Hattori Nankaku (服部南郭)
Nankaku HATTORI (November 12, 1683 - July 15, 1759) was a Confucian, composer of Chinese poems and a painter in Japan who lived during the middle of the Edo period and, was known as a high-caliber disciple of Sorai OGYU.
His name was Genkyo, his common name was Kohachi which later became Shouemon, his azana (Chinese courtesy name which was, historically, the name formerly given to adult Chinese men, used in place of their given name in formal situations; scholars and the literati of Japan adopted this custom of courtesy name) was Shisen, his second name other than Nankaku was Fuyokan, and he had Shusetsu, Kano and so on for his pseudonyms. He would sometimes call himself in the Chinese style as Nankaku FUKU, Genkyo FUKU, and Shisen FUKU.
He was born as the second son of HATTORI family who were wealthy townspeople in Kyoto. His father was Motochika, and his mother was Ginko, who was the daughter of Shunsho YAMAMOTO, a master of makie (Japanese lacquer sprinkled with gold or silver powder). His father, Motochika, had studied under Kijin KITAMURA, and Nankaku grew up in a family rich in education of refined poetry such as waka (a traditional Japanese poem of thirty-one syllables), renga (linked verse), and other than lessons on poetry and paintings, he was educated with 'shisho' (The Four Books of Confucianism), 'kanshi' (Chinese poetry) and so on. When he lost his father at the age of 13, he went to Edo counting on his personal connections. When he was around the age of 17, his poems and paintings were approved by the lord of the domain of Kofu, Yoshiyasu YANAGISAWA, and for 18 years since, he served for him. There were many outstanding scholars that served for the YANAGISAWA family (Kotaku HOSOI, Sadamiki SHIMURA, Ogyu SORAI, Sozan KURAYAMA, Miki WATANABE, and so on), and among them, he admired Sorai OGYU, and gradually, Nankaku shifted to Kangaku (Chinese classics). Four years after the death of Yoshiyasu YANAGISAWA in 1718, he retired since he was shunned by Yoshisato YANAGISAWA who succeeded Yoshiyasu.
Nankaku built a house near Shinobazu-no-Ike Pond and founded a school, and called the place as Fuyokan. He moved many times after this, but the place was continued to be called as Fuyokan. Nankaku's school which was considered equally excellent as Kobunjigaku (study of ancient rhetoric school) of Sorai was very crowded with many disciples waiting in line.
Nankaku had gentle personality and Rantei TAKANO who was Nankaku's friend of 10 years or so told that he had never seen Nankaku in a quarrel and speaking ill of others; furthermore, he had not even seen Nankaku angry nor delighted. His adopted child, Motoo (Haku HATTORI) wrote in the epitaph that Nankaku hid his personal history from his family, and had not told even his birth date.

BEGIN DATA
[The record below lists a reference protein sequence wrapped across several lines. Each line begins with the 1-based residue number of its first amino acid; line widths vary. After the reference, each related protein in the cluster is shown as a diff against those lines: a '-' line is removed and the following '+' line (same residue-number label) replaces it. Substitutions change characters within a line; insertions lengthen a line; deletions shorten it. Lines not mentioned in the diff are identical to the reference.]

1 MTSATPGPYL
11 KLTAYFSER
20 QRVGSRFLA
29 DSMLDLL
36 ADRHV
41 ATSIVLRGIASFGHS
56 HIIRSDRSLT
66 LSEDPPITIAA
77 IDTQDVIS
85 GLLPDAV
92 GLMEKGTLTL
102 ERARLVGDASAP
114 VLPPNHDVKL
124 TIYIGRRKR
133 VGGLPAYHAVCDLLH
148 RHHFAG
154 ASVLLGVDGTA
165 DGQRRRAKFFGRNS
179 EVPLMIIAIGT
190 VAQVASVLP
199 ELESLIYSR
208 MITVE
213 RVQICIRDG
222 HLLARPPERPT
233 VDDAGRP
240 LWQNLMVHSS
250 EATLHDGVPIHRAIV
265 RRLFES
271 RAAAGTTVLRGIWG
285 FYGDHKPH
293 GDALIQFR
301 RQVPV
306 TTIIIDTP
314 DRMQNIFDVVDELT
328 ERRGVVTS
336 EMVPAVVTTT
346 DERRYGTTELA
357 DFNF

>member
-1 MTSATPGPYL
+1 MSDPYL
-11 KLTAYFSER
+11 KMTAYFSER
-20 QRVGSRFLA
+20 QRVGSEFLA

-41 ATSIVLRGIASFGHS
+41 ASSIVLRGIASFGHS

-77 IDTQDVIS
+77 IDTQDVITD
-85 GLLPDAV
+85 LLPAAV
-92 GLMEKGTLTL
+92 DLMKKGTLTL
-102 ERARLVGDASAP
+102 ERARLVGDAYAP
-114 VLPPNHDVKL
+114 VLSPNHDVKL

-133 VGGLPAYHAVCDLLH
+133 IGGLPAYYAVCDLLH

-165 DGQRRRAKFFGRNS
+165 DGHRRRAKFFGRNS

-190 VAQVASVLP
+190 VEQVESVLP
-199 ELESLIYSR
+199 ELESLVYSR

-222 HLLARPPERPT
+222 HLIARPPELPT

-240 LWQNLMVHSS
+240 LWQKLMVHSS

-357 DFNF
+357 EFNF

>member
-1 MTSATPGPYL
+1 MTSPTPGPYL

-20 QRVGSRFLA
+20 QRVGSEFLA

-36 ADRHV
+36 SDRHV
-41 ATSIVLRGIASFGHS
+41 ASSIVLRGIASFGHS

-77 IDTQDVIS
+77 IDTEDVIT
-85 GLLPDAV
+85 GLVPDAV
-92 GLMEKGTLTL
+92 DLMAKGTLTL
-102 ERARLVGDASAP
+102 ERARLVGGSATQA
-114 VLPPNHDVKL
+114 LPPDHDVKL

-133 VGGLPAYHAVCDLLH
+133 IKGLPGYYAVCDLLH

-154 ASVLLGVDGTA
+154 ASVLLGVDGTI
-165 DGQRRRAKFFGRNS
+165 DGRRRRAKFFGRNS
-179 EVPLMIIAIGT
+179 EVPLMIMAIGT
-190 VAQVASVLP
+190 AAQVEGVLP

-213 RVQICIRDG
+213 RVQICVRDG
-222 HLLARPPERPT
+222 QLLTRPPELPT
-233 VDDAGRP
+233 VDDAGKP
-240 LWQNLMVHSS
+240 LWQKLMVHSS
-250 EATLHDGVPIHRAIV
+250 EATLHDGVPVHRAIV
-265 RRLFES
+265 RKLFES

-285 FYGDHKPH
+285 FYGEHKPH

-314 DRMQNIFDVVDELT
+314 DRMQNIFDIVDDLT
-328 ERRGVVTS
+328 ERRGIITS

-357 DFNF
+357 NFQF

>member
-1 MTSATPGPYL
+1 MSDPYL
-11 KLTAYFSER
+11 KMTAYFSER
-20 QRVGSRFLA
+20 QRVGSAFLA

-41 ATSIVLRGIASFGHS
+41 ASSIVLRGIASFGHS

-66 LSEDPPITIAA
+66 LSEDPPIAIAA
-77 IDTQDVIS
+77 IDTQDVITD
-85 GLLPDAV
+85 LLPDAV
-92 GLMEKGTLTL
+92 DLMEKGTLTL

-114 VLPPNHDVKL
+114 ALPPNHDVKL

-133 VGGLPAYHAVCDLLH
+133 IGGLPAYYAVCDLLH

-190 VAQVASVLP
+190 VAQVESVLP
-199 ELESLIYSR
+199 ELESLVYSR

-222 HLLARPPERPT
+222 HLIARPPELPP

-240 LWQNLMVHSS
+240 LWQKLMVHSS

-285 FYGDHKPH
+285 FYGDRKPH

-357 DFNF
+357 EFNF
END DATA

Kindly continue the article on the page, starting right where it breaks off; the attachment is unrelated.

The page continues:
Through these extreme ways in which he tried to conceal himself, one is able to see Nankaku's mind for recluses as a Bunjin (literati).
He died at the age of 77. His grave is in Tokai-ji Temple (Shinagawa Ward, Tokyo).
The strain of the learning
Nankaku learned Soraigaku (Kobunjigaku) from his teacher, Sorai OGYU, and with Shundai DAZAI, he was considered as the two best men from Kenen school sects. In reality however, Kenen school sects were split into Keigaku (learning of Keisho that is the general term for most important literature in Confucianism) party with Shundai DAZAI and Shunan YAMAGATA, and Shibun (prose and poetry) party with Nankaku, Higashino ANDO, and Kinka HIRANO. While attacking Shushigaku (Neo-Confucianism) that grasped human beings uniformly, Soraigaku was a school sect that positively grasped individuality of human beings; for this reason, it was essential to understand ancient words. In prose and poetry, they approved poems of Tang. Nankaku naturally had grounding in waka and renga which were original national culture of Japan, and it may be said that he had good understanding of the elegance and taste of poetry from the Tang dynasty. Since Nankaku had no interest in politics or military tactics, he completely ignored harsh criticisms of Shundai against kobunji, and kept himself away from political reality; he solely enjoyed prose and poetry, seeking in them, liberation of human nature. This was why Nankaku was assessed as the source of Bunjin in Japan.
Nankaku was strongly influenced by Sesshu, Shubun, Motonobu KANO, and learned painting by himself through copying such as 'Hasshu gafu' (Collection of eight picture books) that he himself criticized as vulgar. He was said to have gained painting techniques from his teacher, Sorai OGYU. Nankaku was skillful at Sansui-ga (Chinese-style landscape painting) and portraits, and was considered as one of the pioneers of literati painting in Japan.
"Toshisen" (Selection of Tang Poems, late 16th century)
"Toshihini" (Collections of Tang Poems)
"Bunsenshogen" (Explanation of Joji, auxiliary letters; published in 1734)
"Nankaku sensei toukasho" (answers given to questions on poetry; published in 1734)
"Nankaku sensei bunshu" (Collections of Nankaku's poetry) A total of 4 books, 40 volumes and 24 booklets
"Daitoseigo" (Translations of famous Japanese poetry into Chinese; published in 1750)